(New throughout, adds GetNet talks, comments, updates share
By Guillermo Parra-Bernal
SAO PAULO, March 19 Banco Santander Brasil SA
expects to conclude the buyout of card payment
processor GetNet Tecnologia SA in the second quarter, a senior
executive said on Wednesday, a move that should boost the
footprint of Brazil's largest foreign lender in a fast-growing
The São Paulo-based lender and Ernesto Corrêa da Silva,
GetNet's controlling shareholder, are finalizing details of the
deal, with the most important aspects already agreed upon, said
Conrado Engel, Santander Brasil's executive president for retail
banking. He declined to elaborate on the value and other terms
of the deal.
Both parties began discussions in July over the purchase of
Corrêa's stake in GetNet, a financial institution known as a
merchant acquirer in Brazil, which processes credit or debit
card payments for merchants and also deals with receivables and
payments from card-issuing banks.
GetNet controls about 6 percent of Brazil's $300 billion
card payment processing industry. Larger rivals Banco do Brasil
SA, Itaú Unibanco Holding SA and Banco
Bradesco SA control a combined 90 percent of the
market directly or indirectly through their merchant acquiring
"Certainly that deal will be concluded during the second
quarter, I have no doubt about it," Engel said on the sidelines
of a Santander Brasil event with shareholders. "All this is
happening - the timetable, the talks - as expected."
Santander Brasil recently divested fee income-earnings
business lines such as insurance and asset management, and the
decision to integrate GetNet into its platform marks a step back
from this strategy. It also underscores the bank's goal to win
market share in merchant acquiring, which has grown at
compounded average growth rates close to 20 percent in the past
Analysts have said that Santander Brasil is likely to pay a
fat premium to buy out Corrêa, since GetNet's contribution to
the lender's earnings is larger than the stake Santander Brasil
owns in the unit. GetNet is also a key tool in Santander
Brasil's intention to grow in retail banking, which has
struggled in the wake of aggressive competition from state-run
banks and a jump in defaults in recent years.
Units of Santander Brasil rose 2.1 percent to 11.67 reais on
Wednesday. The units, a blend of Santander Brasil's common and
preferred shares, are down 11.2 percent in the past 12 months.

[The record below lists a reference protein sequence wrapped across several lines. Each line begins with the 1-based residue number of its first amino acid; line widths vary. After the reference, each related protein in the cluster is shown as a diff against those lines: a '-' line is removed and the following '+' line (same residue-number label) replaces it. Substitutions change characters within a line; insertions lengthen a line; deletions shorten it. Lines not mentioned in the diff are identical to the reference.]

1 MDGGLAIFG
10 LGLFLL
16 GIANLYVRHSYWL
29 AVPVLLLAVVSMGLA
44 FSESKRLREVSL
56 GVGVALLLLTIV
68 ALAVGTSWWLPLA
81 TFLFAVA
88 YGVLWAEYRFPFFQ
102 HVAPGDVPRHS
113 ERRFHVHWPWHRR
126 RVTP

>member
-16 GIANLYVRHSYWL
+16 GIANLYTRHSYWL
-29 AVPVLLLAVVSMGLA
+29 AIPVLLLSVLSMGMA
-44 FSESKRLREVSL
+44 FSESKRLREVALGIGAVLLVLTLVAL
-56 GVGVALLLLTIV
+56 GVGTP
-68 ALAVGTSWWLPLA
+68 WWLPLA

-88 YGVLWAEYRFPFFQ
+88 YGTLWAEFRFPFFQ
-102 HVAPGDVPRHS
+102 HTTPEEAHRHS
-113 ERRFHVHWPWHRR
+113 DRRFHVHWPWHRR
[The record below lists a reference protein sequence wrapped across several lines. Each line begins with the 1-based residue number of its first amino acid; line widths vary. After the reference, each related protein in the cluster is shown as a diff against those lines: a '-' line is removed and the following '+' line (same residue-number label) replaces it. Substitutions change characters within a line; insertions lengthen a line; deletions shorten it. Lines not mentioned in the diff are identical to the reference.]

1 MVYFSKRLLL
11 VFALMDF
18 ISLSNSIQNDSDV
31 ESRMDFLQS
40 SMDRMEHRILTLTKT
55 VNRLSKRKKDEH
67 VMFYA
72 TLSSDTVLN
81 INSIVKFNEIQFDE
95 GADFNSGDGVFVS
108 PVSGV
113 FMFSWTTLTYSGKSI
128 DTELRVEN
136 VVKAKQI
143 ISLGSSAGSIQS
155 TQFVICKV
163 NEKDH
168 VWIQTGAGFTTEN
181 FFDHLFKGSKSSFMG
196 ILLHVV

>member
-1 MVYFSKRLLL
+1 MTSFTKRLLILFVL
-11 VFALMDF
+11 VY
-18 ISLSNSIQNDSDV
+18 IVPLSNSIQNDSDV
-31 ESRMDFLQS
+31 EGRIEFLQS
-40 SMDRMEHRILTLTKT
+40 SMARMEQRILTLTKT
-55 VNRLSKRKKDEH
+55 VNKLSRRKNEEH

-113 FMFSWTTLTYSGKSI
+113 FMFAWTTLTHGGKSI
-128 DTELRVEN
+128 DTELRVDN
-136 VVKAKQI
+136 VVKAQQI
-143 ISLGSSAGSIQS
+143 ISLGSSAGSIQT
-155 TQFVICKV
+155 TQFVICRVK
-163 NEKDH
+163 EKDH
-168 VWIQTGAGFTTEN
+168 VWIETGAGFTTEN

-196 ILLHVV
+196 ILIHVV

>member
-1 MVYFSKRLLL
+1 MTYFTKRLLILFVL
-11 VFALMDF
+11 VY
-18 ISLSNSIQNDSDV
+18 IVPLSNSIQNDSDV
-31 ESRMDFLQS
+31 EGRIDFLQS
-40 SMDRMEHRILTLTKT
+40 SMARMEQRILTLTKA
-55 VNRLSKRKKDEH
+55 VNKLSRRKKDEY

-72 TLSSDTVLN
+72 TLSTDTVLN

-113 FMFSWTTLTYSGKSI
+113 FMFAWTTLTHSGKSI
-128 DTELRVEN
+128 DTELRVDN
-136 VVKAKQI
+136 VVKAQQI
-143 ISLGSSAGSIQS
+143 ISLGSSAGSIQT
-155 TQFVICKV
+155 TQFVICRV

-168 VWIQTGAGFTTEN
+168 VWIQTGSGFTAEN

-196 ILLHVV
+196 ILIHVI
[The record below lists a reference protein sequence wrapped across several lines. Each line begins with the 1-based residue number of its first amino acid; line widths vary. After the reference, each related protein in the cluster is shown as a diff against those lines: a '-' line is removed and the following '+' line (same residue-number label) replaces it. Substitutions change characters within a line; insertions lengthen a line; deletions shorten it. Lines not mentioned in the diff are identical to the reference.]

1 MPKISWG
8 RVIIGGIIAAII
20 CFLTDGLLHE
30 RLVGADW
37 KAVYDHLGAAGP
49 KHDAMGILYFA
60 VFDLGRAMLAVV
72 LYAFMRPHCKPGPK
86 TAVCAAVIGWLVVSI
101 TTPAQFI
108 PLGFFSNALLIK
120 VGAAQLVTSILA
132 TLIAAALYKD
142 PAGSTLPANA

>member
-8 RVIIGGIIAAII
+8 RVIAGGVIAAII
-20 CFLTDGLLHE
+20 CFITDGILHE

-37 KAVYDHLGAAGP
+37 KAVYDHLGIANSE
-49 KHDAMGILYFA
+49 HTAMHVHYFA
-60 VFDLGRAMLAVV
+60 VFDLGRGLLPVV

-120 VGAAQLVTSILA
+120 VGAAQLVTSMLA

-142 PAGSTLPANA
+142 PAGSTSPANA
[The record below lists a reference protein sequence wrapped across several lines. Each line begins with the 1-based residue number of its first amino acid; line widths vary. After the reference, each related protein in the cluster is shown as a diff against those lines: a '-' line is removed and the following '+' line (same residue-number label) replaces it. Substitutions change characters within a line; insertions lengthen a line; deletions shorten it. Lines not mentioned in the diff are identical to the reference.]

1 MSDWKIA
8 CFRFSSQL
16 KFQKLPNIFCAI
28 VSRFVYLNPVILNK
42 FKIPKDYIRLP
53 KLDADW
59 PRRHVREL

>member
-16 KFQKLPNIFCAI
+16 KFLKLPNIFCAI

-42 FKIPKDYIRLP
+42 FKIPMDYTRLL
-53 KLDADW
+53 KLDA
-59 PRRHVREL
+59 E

This year, the outlook for the bank's retail segment
business looks more promising than in 2013 because lending
spreads are unlikely to narrow significantly and delinquencies
will remain stable at the very least, Chief Financial Officer
Carlos Galán said at the event.
Santander Brasil's plan to increase debt and reduce excess
capital will eventually help the lender deliver higher levels of
profitability, Galán added. The program, which was announced in
October and allowed the bank to distribute 6 billion reais ($2.6
billion) in dividends by taking on an exact amount of debt, will
gradually yield the expected results, he noted.
Capital regulatory ratios at Santander Brasil remain above
the average of Brazil's banking system, allowing the bank to
expand organically or through other means, including mergers and
acquisitions, Galán added. The bank still has about 9 billion
reais to book from goodwill amortizations stemming from prior
acquisitions, Galán said.
"This capital optimization plan that we concluded in January
... will help us tackle our bank's biggest Achilles' heel,
profitability readings," Galán told investors.
Santander Brasil's return on equity, a gauge of how well the
bank spends shareholders' equity, is the lowest among Brazil's
four largest listed banks. Analyst Carlos Macedo of Goldman
Sachs Group Inc said one reason is that Santander Brasil did not
reinvest proceeds from the divestment of the insurance and asset
management units in activities that produced a higher return.
The strategy of integrating non-bank businesses such as
GetNet into the mix is more attractive from a return and risk
perspective, Goldman's Macedo said in a recent client note.
($1 = 2.33 Brazilian reais)
(Reporting by Guillermo Parra-Bernal; Editing by Jeffrey Benkoe
and David Gregorio)